Morag hesitated and knew, even while she did so, that it was a mistake. “I think it would be better if you didn’t,” she began, but he had already noted her lack of decision.
“You couldn’t be so cruel as to deny me!” he pleaded. “The children will like to have me there!” He rubbed his hand through Kimon’s hair. “Don’t I buy you the best ice-creams ?” he asked him.
“I suppose so,” Kimon confirmed. He ducked away from his cousin. “But Daddy doesn’t like us to eat too much between meals,” he added somewhat primly.
“Then I shall come and sit at the next-door table and hope you take pity on me!” Takis declared. He watched them climb out of the car, his eyes dancing with amusement “See you then!” he laughed and, with a wave of his hand, he was gone.
Morag frowned after him, but there was nothing to be done and so with a slight shrug of her shoulders she put him to the back of her mind and walked with the children through the formal gardens that led to the National Museum.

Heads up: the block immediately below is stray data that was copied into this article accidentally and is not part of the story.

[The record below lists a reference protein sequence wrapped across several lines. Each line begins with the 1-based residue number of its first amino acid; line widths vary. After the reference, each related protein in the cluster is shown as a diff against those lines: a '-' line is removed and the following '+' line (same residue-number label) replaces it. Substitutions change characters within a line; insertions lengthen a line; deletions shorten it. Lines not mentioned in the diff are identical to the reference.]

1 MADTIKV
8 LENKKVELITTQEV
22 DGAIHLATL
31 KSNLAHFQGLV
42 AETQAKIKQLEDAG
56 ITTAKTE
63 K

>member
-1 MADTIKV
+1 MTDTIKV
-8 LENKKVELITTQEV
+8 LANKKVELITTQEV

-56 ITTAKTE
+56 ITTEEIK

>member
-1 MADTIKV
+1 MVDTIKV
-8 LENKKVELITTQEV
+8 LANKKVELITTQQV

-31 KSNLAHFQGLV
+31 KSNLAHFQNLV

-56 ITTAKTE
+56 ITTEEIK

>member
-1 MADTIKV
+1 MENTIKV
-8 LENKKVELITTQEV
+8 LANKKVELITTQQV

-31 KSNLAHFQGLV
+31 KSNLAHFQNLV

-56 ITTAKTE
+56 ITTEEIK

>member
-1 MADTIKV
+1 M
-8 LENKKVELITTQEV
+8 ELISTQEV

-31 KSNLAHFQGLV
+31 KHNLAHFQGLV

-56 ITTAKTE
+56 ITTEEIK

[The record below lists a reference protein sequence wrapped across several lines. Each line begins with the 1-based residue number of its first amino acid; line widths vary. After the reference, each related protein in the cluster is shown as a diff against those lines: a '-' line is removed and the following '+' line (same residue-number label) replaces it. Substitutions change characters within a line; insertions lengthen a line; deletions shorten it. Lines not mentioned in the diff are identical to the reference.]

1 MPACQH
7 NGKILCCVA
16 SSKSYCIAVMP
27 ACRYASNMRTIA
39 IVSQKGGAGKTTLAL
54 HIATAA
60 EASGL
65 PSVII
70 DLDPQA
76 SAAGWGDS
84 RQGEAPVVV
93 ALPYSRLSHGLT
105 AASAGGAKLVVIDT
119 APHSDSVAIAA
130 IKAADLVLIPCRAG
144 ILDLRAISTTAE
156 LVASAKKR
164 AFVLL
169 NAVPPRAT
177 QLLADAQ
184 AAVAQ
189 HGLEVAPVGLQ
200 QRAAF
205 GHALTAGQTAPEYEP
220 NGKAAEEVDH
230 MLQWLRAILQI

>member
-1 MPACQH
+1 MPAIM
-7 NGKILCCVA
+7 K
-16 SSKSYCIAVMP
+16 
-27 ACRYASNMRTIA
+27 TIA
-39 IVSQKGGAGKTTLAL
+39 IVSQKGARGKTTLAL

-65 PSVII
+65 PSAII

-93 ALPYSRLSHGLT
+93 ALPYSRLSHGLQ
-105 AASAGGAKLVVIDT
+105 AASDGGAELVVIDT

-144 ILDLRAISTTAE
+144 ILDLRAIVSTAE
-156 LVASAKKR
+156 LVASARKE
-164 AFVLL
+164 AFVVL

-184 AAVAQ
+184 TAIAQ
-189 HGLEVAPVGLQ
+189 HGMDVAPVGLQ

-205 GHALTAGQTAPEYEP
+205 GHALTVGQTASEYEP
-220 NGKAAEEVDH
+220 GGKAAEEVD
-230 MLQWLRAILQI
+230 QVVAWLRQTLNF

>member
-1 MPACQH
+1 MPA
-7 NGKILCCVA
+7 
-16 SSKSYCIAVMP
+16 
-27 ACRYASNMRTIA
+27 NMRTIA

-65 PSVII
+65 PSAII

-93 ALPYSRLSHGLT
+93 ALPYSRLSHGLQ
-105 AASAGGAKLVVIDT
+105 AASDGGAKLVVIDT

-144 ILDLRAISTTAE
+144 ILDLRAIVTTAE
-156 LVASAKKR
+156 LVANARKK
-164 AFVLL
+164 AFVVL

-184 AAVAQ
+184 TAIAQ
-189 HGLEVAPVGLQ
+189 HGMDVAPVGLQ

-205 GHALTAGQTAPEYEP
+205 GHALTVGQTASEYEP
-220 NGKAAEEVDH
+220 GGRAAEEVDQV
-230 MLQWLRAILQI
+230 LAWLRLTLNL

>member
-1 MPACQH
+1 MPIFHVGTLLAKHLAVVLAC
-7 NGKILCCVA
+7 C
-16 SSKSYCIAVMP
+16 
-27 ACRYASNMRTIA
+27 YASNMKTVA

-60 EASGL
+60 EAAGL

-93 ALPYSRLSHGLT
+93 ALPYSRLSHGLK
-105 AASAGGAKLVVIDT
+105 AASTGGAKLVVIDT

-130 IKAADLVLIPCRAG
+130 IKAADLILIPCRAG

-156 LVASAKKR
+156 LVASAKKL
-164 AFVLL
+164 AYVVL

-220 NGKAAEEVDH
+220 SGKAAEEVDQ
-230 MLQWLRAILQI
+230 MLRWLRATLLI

“Are you sure you’ll be all right?” she fussed as she bought their tickets and gave them each some money to buy postcards or anything else they wanted.
“Of course we shall be!” Peggy insisted.
Kimon nodded. “We know what we want to see, you see,” he pointed out. “I want to look at any coins I can find and Peggy wants to make a drawing of the little Jockey now that they’ve found the horse and mounted him on it. He does look rather super - much younger than we are!”
Morag, who had seen the statue when she had visited the museum before she had met any of the Holmes, was surprised. “I didn’t know you liked to draw,” she said to Peggy.
“Well, Grandma didn’t like me to talk about it,” the small girl explained, “but since she’s started painting again, she doesn’t mind my wasting my time drawing things half so much. She looked at some I’d done the other day and told me quite a lot of useful things to help me get the perspective right. She wasn’t cross at all!”
“Wasn’t she?” Morag smiled with real pleasure. “She must think you’re good if she took the trouble to look at your work. She hasn’t much time for the second-rate.”
“No,” Peggy agreed with all the assurance of one who knew that there was no danger of her every being considered that. “But I’m not as good as she is. She’s done a beautiful painting of you!”
“Of me?”